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Installing the Garmin RV 760LMT GPS Navigation System.

 


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2017 Update. A new version of Garmin's flagship Navigation system is available - the RV 770LMT. Since I changed vehicles to one with an integrated Navigation system, I won't likely be reviewing the 770LMT. I am not sure what the differences are.

 

The Garmin RV 760LMT is one of several Recreational Vehicle oriented GPS Navigation systems available on the market today (the others being the Rand McNally 7720, Magellan RV9165, and the TomTom 1605. The characteristics of these systems are large screens (typically 7in), RV oriented repair facilities, routes, campground destinations (most have a RV Park database), and the capability to plan routes considering the size of the RV. This is a sure way to get the maximum fun out of camping, as you don't have to worry about finding the campground.


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Garmin RV 760LMT and 770LMT

 


Rand McNally RVND 7720

 


Magellan RoadMate RV9165T-LM

 


TomTom VIA 1605M

 

 

Generally all of the units offer lifetime maps, but there is where the similarities end. The most advanced unit in my opinion is the Garmin RV 760LMT as it has several extended functions that increase the unit's capability. Of course, the fact the Garmin is also the highest-priced unit is reflected by this increased functionality. One nice feature - perhaps an essential feature - is the inclusion of a RV campground database. However, like all such products, the database has missing data, such as state parks and other campground locations.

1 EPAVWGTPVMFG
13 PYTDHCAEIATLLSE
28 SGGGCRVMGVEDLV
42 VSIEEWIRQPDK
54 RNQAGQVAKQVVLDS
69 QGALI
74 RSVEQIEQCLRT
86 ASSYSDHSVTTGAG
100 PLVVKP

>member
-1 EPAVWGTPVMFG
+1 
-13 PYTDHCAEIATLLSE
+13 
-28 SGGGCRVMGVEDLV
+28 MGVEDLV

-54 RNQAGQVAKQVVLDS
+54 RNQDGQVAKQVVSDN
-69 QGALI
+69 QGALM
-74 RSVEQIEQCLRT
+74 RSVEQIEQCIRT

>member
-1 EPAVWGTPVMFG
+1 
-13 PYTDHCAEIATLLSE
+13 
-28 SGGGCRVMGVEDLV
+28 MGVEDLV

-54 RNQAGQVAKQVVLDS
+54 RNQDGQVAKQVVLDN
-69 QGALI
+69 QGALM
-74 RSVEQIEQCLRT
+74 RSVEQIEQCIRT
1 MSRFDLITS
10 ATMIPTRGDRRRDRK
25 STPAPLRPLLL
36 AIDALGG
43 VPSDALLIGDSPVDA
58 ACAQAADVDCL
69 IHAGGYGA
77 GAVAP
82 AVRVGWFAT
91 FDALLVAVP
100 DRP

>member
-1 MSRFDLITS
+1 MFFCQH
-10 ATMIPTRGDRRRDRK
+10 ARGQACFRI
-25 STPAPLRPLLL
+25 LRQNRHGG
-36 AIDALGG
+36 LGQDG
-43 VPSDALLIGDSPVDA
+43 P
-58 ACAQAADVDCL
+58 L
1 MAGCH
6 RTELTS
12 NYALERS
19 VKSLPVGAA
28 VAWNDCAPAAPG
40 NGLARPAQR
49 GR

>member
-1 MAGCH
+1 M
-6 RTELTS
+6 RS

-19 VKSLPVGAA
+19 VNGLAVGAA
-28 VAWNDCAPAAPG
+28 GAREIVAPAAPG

Salient Characteristics of the Garmin RV 760LMT:

  • Lifetime Maps.
  • Lifetime traffic subscription.
  • Bluetooth connectivity to smart and cell phones.
  • RV Park database.
  • Optional connectivity to Garmin EcoRoute HD (vehicle OBDC interface).
  • Optional connectivity to Garmin Smart Link (provides weather and other information).
  • Optional connection to video camera (wireless) or video source (wired).

 


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Some thought went into the mounting of the system. Generally, my experience with the window suction cup mounts is that they don't work all that well. So I pretty much knew from day one that I would be upgrading the mounting system to a RAM mount. If you have never seen RAM mounts, they are really heavy duty mounting systems with metal arms and bases (although the GPS shroud is made of plastic). When purchasing such a mount, you have to buy all of the items separately.

For the case cradle itself, you have two options - a full cradle (which includes a sunshade) and a "shorty" cradle, which allows you to remove the GPS from the mount. I went with the full cradle. Note that the shorty cradle allows easy removal of the GPS while leaving the mount on the vehicle, it is also less secure to theft.

 

RAM Cradle Options
  


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RAM-HOL-GA70LU